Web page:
Tuesday, January 28, 2014

Googling How to Help the Poor

Let us begin today’s blog entry with prayer:

Dear Jesus,

If it must continue to snow, thank you for inspiring Bristol Tennessee city schools to cancel classes on this, my daughter’s first day with a driver’s license. While I did not wish to take away her glory by driving her myself, neither did I want to pull her out of a ditch. I truly appreciate your divine benevolence and care. Although, honestly, a little spell of decent weather wouldn’t hurt us either.


OK. Now down to today’s topic: how do you help the poor? I don’t mean in personally, how do YOU help the poor—although wait, maybe I do. Anybody with good strategies, stuff that works, stuff that helps—I want to know about it. Because I just Googled “how to help the poor,” and I got a lot of really useless information:

            --prayer.  This was way up the list on a lot of posts. I’m not suggesting it doesn’t help, but “prayer without works is dead,” and if we all sit on our hands we won’t do much practical good. I’m all for practical, baby.

            --advocacy. Write your legislatures. Well, okay, maybe. I see two problems with this: one, our politics have become so hopelessly entrenched in stupidity that I think it’s going to take some cataclysmic event for the government to ever become useful again, and two, nobody seems to know which government programs actually work. For example. they've pretty much proven that Head Start is useless, but we keep on pouring money into it, because it sounds like such a good idea.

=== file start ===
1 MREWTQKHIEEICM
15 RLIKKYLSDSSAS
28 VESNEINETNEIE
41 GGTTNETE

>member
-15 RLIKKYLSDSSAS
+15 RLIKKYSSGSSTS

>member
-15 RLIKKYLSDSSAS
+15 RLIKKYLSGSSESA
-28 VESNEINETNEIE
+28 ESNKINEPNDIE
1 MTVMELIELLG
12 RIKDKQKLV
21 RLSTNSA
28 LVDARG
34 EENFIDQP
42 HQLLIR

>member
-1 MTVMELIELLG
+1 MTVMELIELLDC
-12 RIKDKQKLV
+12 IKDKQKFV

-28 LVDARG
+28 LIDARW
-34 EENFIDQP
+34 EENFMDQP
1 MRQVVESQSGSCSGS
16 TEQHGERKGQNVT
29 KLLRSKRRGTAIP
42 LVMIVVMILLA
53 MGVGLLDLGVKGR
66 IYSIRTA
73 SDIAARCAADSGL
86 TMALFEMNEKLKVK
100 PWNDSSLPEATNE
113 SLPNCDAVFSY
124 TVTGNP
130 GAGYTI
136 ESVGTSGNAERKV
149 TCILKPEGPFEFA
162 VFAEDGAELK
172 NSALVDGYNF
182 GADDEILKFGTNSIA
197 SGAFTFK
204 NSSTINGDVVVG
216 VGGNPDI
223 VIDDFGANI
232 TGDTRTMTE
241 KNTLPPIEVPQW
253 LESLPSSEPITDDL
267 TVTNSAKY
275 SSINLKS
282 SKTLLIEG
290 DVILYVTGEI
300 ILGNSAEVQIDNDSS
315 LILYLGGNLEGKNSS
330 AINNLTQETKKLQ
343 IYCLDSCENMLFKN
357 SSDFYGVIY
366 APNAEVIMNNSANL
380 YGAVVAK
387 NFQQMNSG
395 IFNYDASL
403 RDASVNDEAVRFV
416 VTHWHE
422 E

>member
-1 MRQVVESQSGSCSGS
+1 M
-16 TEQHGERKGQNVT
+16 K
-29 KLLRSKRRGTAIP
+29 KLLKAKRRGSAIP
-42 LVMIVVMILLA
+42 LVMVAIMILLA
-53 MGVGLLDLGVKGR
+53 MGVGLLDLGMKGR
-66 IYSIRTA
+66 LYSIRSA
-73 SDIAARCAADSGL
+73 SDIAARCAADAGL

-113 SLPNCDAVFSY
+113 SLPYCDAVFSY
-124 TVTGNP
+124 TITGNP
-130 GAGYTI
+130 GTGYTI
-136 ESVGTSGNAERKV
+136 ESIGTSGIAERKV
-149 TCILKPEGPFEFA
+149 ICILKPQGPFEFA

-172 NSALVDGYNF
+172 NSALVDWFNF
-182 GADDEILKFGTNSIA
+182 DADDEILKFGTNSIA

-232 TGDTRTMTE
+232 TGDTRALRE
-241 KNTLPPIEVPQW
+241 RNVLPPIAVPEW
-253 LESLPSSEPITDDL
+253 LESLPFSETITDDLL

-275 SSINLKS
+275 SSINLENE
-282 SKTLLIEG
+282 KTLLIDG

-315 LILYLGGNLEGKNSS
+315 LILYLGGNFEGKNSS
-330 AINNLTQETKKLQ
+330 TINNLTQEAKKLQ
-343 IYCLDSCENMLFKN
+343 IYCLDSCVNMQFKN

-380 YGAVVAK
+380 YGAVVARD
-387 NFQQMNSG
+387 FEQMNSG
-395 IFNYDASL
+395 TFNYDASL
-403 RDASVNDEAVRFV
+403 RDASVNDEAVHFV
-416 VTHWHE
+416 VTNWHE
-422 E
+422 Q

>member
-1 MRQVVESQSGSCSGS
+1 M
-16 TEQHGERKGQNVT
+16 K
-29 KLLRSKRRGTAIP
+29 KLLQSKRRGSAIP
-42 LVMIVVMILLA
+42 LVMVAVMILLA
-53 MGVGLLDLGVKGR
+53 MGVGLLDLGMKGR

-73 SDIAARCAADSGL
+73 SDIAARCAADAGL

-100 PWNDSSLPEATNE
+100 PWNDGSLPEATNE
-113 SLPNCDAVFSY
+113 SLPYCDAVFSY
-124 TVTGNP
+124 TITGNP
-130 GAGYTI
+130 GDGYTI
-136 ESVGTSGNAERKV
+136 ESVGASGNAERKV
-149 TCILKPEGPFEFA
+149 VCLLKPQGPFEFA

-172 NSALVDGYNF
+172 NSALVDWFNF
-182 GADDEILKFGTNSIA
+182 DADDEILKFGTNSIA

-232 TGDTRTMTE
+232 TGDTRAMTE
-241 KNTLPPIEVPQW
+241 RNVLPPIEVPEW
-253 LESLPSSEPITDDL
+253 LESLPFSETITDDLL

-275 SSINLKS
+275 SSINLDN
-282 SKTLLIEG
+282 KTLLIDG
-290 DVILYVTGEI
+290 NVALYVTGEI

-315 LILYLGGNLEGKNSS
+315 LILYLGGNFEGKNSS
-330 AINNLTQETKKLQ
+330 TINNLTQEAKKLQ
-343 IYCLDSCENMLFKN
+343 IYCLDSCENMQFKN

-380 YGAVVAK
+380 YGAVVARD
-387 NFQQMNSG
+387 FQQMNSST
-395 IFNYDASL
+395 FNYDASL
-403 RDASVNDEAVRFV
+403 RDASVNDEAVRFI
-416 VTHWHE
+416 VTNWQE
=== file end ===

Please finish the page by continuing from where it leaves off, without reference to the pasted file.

I have strong opinions on two government-based issues:

1. I am against cutting food stamps. Despite the fact that some people will find a way to abuse anything, SNAP and WIC are two of the most non-abused government programs. They give poor people food. That’s about it. We can argue all we want about root causes of poverty, but I don’t think any of us feel that children who are hungry and malnourished are as likely to grow up as well as those who are not.

 2. I support a higher minimum wage. I know this will have some repercussive effects, but I think many of them will be good ones. I see so many people at Faith in Action working 25 hours a week at $7.25 an hour because that’s all the job they can get. I don’t care who you are, you’re not going to thrive on $725/month. Raise the minimum wage to $11, and that same worker gets $1100—which is still very hard, but starts to become possible, especially if there are 2 wage-earners in the household.  

 If people start to earn enough for themselves, they won’t need food stamps. Right now we’re subsidizing our very low minimum wage with other forms of government assistance.)

 OK, back to my first list, “how to help the poor.” Still with me? Here's the least-useful suggestion I found: 
            --as a money-saving tip, "buy your jewelry at discount stores.” I kid you not. Everybody write it down.

            The Gates Foundation, by the way, has a ton of really excellent information about their efforts to fight global poverty.  Their annual newsletter shows how much we’ve gained on a global scale in recent years, and it bears reading if you haven’t seen it. But in our own country it’s a bit harder.